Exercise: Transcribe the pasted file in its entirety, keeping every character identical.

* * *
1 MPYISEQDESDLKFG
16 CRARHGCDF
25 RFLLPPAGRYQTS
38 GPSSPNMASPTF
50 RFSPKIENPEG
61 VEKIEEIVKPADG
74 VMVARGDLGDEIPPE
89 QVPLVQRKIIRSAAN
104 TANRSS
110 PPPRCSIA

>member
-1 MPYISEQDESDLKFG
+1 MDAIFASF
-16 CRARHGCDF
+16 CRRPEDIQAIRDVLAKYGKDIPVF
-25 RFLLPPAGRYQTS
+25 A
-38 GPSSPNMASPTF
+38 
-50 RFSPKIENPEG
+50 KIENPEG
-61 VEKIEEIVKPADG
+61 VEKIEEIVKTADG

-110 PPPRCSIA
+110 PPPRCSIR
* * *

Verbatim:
1 MPYISEQDESDLKFG
16 CRARHGCDF
25 RFLLPPAGRYQTS
38 GPSSPNMASPTF
50 RFSPKIENPEG
61 VEKIEEIVKPADG
74 VMVARGDLGDEIPPE
89 QVPLVQRKIIRSAAN
104 TANRSS
110 PPPRCSIA

>member
-1 MPYISEQDESDLKFG
+1 MDAIFASF
-16 CRARHGCDF
+16 CRRPEDIQAIRDVLAKYGKDIPVF
-25 RFLLPPAGRYQTS
+25 A
-38 GPSSPNMASPTF
+38 
-50 RFSPKIENPEG
+50 KIENPEG
-61 VEKIEEIVKPADG
+61 VEKIEEIVKTADG

-110 PPPRCSIA
+110 PPPRCSIR